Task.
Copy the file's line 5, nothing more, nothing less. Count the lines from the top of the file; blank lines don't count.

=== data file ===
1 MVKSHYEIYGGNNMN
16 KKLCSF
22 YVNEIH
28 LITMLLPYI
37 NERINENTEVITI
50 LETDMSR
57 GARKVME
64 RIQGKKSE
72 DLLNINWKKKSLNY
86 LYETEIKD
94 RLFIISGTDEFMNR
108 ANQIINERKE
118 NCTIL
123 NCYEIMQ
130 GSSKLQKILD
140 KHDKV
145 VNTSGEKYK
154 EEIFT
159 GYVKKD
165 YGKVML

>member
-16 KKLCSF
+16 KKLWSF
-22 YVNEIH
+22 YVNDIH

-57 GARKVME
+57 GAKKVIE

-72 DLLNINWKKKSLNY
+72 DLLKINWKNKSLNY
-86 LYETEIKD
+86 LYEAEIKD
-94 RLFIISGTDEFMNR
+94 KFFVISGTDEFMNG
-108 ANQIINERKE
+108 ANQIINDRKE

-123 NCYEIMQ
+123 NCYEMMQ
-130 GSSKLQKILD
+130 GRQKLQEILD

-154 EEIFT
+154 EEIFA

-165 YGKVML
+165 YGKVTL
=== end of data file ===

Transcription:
37 NERINENTEVITI